Oregon Artist Edward B Quigley Signed Still Life Charcoal Drawing on Paper

Edward Burns Quigley, Oregon artist 1895 - 1984. Signed and framed still life with books charcoal drawing on paper. Signed at lower right. Actual drawing  measures 18 1/2" x 16", simple black frame measures 27 1/2" x 24".

Biography from Family Ties Antiques


Born. Park River, North Dakota

Died. Portland, Oregon

Painter oil , watercolor, woodcarver.

Pupil: Chicago Art Institute; Chicago Academy of Fine Arts

Oregon Society of Artists; American Artists Professional League; Attic Club

Ed Quigley's family was in the horse business in North Dakota. At an early age, he showed an interest in horses and had a developing talent in drawing them. As a child he was often found sketching or whittling. When he was age five his family left North Dakota and moved to the Pacific Northwest where they eventually settled in Spokane WA. 

After graduating from high school in 1916, Quigley joined the National Guard, and eventually enlisted into the Army 40th Engineers. Upon returning to the Northwest from overseas duty during WWI he dedicated himself to becoming an artist. He saved his money and attended the Chicago Academy of Fine Arts. His family in the meantime moved from Spokane to Portland, Oregon.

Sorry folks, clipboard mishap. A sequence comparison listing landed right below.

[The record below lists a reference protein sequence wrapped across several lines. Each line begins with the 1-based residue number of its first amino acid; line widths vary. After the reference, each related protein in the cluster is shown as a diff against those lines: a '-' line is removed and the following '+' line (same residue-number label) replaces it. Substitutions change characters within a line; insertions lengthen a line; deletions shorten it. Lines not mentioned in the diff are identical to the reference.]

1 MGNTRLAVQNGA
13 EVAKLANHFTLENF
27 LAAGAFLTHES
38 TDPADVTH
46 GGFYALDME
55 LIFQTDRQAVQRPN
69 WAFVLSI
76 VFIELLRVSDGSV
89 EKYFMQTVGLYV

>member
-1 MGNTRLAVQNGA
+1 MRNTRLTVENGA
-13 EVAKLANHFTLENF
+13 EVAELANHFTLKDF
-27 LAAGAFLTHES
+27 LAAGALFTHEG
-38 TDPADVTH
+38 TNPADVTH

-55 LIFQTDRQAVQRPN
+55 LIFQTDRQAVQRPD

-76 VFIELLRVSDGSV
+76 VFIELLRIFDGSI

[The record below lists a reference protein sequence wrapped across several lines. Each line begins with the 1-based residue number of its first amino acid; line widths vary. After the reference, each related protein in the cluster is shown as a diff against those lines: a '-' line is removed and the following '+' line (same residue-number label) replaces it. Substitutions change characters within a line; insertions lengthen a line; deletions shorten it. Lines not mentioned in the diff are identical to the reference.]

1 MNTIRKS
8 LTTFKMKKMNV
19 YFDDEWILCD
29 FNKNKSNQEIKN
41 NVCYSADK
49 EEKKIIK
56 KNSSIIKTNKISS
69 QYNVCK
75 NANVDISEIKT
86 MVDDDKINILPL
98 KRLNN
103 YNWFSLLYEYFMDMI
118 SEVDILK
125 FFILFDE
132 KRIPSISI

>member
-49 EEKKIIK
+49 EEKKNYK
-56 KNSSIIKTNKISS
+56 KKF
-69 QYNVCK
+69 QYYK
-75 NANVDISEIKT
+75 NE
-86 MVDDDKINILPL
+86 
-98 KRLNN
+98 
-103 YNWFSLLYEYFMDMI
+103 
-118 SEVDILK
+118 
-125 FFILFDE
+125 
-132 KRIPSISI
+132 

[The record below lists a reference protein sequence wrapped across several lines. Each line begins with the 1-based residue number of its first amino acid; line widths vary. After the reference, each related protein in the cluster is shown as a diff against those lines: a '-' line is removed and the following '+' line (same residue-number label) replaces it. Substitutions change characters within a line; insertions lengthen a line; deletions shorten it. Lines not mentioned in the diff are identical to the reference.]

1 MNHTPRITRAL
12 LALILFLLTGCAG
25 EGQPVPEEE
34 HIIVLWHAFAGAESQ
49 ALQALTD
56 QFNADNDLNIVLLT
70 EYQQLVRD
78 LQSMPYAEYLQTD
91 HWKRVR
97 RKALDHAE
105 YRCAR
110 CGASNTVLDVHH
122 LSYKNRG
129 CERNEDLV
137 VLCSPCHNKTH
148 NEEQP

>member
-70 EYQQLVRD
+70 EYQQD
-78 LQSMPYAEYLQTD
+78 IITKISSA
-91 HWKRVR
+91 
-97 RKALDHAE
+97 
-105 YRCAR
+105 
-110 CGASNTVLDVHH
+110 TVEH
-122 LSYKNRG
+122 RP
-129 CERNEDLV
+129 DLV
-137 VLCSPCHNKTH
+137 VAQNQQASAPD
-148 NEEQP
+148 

After his return from school, he moved to Portland and set up a studio on the third floor of his parent's house. He also opened a small commercial studio downtown. Because of the Depression, his work like many other artist's was not in demand, but through the depression era WPA he was commissioned to paint murals for the Irvington School in Portland.

Quigley often went along with friends on hunting trips to the Yakima Valley area of Southeastern Washington where he liked to sketch and paint. During these trips he became enamored with the lifestyle of the western cowboy, and for twenty years participated as a working cowhand helping in wild horse drives and roundups.  He spent much time on the Yakima Indian reservation, and accumulated pages of detail watercolor and pencil sketches of the horses and everyday life of the cowboy. 

During his early years in Spokane, he developed a great interest in the circus, and many of his paintings depict circus life. Quigley was also was a superb wood carver, and he produced many fine hand carved pieces of circus and western subjects.


Ed Quigley Western Artist by Carl Gohs, Published by Geneva Hale Quigley

Artist of the Pacific Northwest by Maria Sharylen, McFarland & Co Inc Publishers 1993

Oregon Painters the First Hundred Years, by Allen & Klevit, Oregon Historical Society Pub. 1999

The Cowboy in Art by Ed Ainsworth, Bonanza Books 1968

Artists of the American West by Doris Ostrander Dawdy, Sage/Swallow Books 1974